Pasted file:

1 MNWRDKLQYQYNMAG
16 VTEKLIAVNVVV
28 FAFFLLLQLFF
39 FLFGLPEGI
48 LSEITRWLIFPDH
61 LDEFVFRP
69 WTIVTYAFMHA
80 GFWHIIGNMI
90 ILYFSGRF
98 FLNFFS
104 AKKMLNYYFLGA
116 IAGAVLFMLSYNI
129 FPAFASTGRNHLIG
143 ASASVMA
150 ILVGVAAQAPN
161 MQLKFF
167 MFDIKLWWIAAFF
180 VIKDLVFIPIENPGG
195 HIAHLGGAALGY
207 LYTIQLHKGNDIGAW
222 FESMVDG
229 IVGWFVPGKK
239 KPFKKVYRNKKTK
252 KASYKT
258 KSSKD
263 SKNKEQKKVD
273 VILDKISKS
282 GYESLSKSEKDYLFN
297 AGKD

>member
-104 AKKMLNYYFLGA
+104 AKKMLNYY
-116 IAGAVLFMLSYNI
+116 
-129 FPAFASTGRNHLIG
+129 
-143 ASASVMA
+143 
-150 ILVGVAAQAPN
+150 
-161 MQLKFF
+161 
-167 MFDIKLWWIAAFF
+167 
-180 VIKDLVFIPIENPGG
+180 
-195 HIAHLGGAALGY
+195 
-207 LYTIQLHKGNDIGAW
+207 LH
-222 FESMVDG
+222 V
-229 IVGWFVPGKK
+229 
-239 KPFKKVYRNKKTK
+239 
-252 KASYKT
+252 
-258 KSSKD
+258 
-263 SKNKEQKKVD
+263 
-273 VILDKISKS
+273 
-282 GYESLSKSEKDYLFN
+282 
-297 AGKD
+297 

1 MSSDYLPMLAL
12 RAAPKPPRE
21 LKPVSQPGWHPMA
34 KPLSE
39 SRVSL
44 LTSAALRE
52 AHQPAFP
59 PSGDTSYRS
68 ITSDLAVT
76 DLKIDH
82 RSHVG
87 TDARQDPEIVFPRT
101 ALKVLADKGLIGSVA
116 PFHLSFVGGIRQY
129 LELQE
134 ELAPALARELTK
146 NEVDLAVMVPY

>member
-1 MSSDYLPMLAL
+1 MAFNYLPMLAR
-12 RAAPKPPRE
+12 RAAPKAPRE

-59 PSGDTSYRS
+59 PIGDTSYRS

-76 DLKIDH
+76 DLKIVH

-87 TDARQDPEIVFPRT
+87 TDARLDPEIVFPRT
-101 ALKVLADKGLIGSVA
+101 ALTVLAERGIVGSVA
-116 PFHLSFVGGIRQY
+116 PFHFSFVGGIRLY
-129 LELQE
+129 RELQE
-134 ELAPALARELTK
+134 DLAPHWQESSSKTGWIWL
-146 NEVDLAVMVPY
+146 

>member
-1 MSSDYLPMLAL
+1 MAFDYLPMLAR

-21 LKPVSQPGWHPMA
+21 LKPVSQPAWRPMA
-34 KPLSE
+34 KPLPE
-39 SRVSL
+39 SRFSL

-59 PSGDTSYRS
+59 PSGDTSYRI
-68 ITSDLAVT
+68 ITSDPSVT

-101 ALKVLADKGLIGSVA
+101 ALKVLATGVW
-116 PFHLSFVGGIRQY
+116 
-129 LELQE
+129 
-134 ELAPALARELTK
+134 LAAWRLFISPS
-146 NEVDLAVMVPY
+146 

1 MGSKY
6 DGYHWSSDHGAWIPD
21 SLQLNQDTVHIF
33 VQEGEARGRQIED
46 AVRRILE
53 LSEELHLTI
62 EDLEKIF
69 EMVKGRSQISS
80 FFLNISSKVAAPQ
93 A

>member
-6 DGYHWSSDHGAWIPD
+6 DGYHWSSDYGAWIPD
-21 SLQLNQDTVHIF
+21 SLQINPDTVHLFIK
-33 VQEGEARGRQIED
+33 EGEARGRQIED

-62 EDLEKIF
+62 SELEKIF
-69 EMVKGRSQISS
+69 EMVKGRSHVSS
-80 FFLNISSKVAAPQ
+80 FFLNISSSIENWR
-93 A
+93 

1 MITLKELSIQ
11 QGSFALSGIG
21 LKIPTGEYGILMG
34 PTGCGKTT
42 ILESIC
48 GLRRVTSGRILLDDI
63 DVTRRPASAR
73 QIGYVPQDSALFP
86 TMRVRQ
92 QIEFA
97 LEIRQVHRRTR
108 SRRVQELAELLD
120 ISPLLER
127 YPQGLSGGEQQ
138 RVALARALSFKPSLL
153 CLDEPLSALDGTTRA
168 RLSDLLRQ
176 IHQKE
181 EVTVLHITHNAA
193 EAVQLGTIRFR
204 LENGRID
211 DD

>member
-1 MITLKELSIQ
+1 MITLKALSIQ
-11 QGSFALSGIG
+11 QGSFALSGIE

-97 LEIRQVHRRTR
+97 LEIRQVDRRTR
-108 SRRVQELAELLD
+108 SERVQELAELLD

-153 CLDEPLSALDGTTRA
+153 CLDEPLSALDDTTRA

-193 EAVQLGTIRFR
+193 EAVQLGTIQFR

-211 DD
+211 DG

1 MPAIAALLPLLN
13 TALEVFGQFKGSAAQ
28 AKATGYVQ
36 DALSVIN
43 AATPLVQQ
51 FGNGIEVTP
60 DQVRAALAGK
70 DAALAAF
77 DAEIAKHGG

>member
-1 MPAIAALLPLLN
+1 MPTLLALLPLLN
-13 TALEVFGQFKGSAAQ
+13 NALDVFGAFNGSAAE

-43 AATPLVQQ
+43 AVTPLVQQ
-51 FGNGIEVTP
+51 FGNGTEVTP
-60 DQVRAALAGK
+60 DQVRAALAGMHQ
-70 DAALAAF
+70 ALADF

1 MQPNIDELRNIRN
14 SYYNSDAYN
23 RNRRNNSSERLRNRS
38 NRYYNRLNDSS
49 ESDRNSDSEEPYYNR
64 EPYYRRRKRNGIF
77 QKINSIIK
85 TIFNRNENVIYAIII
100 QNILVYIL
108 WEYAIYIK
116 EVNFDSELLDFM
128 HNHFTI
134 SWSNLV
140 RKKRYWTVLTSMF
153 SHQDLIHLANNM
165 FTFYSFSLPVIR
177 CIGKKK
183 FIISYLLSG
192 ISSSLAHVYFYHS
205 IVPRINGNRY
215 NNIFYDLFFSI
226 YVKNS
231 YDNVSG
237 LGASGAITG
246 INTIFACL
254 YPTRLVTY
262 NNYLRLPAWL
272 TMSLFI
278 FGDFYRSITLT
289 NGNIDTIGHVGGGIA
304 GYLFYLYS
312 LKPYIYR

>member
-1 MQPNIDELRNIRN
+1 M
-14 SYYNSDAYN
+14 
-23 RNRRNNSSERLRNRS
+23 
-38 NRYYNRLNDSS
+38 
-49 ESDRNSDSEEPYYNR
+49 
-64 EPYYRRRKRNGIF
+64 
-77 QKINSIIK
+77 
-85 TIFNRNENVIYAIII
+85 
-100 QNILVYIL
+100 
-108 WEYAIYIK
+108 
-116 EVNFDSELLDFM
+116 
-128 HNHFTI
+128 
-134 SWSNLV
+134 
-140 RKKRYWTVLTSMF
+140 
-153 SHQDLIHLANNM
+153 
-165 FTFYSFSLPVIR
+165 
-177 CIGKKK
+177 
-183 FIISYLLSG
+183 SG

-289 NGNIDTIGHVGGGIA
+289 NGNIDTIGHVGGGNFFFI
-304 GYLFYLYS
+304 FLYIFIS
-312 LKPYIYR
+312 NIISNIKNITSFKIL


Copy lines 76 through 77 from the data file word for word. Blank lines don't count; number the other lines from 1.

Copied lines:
59 PSGDTSYRS
68 ITSDLAVT